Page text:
The Guardian claimed on Monday that the arrival of the Coalition’s welfare raft, cruel and dispassionate, heralded the day Britain changed. But although these are welfare changes intended to affect the UK uniformly, the reaction in Scotland is distinct.
On Saturday, thousands from 53 towns and cities across Britain marched against the bedroom tax. People in Glasgow held one of the largest rallies with some citing more than 3,000 marchers, to the surprise of many activists. But while the BBC presented Glasgow as leading the way in the British protest context, the speakers at the rally focussed on a united Scotland fighting an unjust policy, invoking the poll tax movement, as if this was a similar experiment on unwilling Scottish guinea pigs. Activists are looking to Scotland for solutions.
At the Scottish Assembly for Tackling Poverty last week, the bedroom tax was placed in the context of the existing crisis of Scottish housing, and the approach being taken to those problems by the existing Scottish bodies – not least by the devolved Scottish Government, nominally responsible for housing.
From the perspective of Scottish policy makers and third sector organisations, such as Shelter Scotland and the SCVO, the bedroom tax is not simply one more cut to a reserved benefits system for which they must make amends however they can, but a change which encroaches clearly on Scottish social housing policy.
Meanwhile, the Scottish Government argued publicly against the tax, both on its own ideological basis, and the basis that the tax does not have the intended effect in Scotland due to the nation’s particular social housing situation. It also funded awareness raising and training for social landlords, later providing money to social landlords to allow for effective advice and support for those affected.
The public demanded that the Scottish Government go further by using their existing law-making powers to prevent social landlords from using rent arrears caused by the bedroom tax in eviction actions, and instead requiring the arrears to be pursued as an ordinary debt. The public’s request for legal changes demonstrates the readiness with which we consider Scottish statutory power as a buffer for Westminster.
This use of Holyrood as a blocking apparatus is key to understanding the approach of welfare and public institutions in Scotland. The Scottish Government puts up the barricades, so that institutions like the NHS are not only ring-fenced but institutionally preserved. While this approach can help maintain universal access to services, the constant amends for real or potential Westminster threats to the status quo result in a stagnant institutional ideology that has scarce relation to Scotland’s democracy. So while Scotland’s distinct political, public and welfare institutions give it the potential to develop a divergent public welfare ideology, the containment mentality misses this opportunity.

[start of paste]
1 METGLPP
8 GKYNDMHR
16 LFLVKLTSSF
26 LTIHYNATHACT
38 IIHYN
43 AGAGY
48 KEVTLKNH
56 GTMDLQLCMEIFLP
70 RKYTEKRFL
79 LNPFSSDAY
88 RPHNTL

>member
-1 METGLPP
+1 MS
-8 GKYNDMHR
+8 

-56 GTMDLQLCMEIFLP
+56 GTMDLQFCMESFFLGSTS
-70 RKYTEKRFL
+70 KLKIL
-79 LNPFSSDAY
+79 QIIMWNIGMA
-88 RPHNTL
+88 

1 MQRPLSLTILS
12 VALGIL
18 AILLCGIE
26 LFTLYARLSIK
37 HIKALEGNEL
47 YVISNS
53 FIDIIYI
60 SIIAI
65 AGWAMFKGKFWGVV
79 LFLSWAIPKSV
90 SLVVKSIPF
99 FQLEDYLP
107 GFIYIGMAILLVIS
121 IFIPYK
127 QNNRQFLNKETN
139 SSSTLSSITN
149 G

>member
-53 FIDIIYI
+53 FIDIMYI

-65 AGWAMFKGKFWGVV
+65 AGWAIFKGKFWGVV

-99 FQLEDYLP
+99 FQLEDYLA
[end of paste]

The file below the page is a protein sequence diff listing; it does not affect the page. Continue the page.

Meanwhile, the welfare system is being changed irreversibly, in Scotland just as in England. While Scotland is slightly protected, we are yet to see the lasting and deep impact of austerity measures. Those working in, or representatives of the institutions impacted by welfare changes, foresee these changes. Their strategic response often focuses on data collection, knowing that better information on the expected impact of legislative changes on health, on women, on underemployed workers, will better enable them to help those in most need, and prevent complete collapse. In this way, they work out the priorities for Scotland’s remedial containment response.
Yet through third-sector and government discussions, we find a distinct expression of Scottish institutional ideology. There is an assumption, mostly unexamined, of a basis in rights and in universalism. This is evidenced in the Scottish Government’s housing and children’s policies, which are largely rights-based, and the universalism is demonstrated in university access, free prescriptions, free bus-travel for pensioners, free personal care for the elderly.
When representatives of institutions gather, there is a broadening of debate. At this year’s Gathering, a third sector convention organised by SCVO, one session addressed concerns that the central place of human rights in welfare was being thwarted by Westminster. At a conference on women and the economy a consensus emerged that data itself needs underpinning with societal principles and values. At the Poverty Assembly, attitudes and sentiments were seen as a central problem that public institutions should challenge; while the Church of Scotland has developed work with the Poverty Alliance on how to target the stigmatisation of the poor.